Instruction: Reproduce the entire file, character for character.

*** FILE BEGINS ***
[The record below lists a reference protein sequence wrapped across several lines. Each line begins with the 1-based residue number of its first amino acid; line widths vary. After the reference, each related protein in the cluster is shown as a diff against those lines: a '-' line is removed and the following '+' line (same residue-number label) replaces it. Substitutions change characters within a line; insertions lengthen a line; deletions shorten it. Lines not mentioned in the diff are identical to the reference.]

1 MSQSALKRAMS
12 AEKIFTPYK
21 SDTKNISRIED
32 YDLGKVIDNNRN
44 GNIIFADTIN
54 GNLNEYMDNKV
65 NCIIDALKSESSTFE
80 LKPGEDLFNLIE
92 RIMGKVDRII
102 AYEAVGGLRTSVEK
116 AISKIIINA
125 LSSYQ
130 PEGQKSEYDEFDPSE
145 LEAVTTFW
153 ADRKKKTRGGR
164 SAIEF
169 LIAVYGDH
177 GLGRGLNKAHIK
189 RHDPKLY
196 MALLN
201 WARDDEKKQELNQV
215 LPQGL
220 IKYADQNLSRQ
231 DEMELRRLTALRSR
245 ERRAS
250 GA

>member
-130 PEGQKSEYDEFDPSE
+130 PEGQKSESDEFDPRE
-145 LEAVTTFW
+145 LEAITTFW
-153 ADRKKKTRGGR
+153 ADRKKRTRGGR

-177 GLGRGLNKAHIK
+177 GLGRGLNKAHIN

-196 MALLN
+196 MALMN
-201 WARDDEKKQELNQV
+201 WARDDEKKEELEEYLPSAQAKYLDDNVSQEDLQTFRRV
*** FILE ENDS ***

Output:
[The record below lists a reference protein sequence wrapped across several lines. Each line begins with the 1-based residue number of its first amino acid; line widths vary. After the reference, each related protein in the cluster is shown as a diff against those lines: a '-' line is removed and the following '+' line (same residue-number label) replaces it. Substitutions change characters within a line; insertions lengthen a line; deletions shorten it. Lines not mentioned in the diff are identical to the reference.]

1 MSQSALKRAMS
12 AEKIFTPYK
21 SDTKNISRIED
32 YDLGKVIDNNRN
44 GNIIFADTIN
54 GNLNEYMDNKV
65 NCIIDALKSESSTFE
80 LKPGEDLFNLIE
92 RIMGKVDRII
102 AYEAVGGLRTSVEK
116 AISKIIINA
125 LSSYQ
130 PEGQKSEYDEFDPSE
145 LEAVTTFW
153 ADRKKKTRGGR
164 SAIEF
169 LIAVYGDH
177 GLGRGLNKAHIK
189 RHDPKLY
196 MALLN
201 WARDDEKKQELNQV
215 LPQGL
220 IKYADQNLSRQ
231 DEMELRRLTALRSR
245 ERRAS
250 GA

>member
-130 PEGQKSEYDEFDPSE
+130 PEGQKSESDEFDPRE
-145 LEAVTTFW
+145 LEAITTFW
-153 ADRKKKTRGGR
+153 ADRKKRTRGGR

-177 GLGRGLNKAHIK
+177 GLGRGLNKAHIN

-196 MALLN
+196 MALMN
-201 WARDDEKKQELNQV
+201 WARDDEKKEELEEYLPSAQAKYLDDNVSQEDLQTFRRV